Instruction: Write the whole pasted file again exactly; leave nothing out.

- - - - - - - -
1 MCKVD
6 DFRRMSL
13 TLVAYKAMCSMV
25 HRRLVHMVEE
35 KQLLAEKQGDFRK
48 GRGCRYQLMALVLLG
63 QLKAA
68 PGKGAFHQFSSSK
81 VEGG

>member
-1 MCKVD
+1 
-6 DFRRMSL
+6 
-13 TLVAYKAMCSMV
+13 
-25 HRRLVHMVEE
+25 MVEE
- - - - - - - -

1 MCKVD
6 DFRRMSL
13 TLVAYKAMCSMV
25 HRRLVHMVEE
35 KQLLAEKQGDFRK
48 GRGCRYQLMALVLLG
63 QLKAA
68 PGKGAFHQFSSSK
81 VEGG

>member
-1 MCKVD
+1 
-6 DFRRMSL
+6 
-13 TLVAYKAMCSMV
+13 
-25 HRRLVHMVEE
+25 MVEE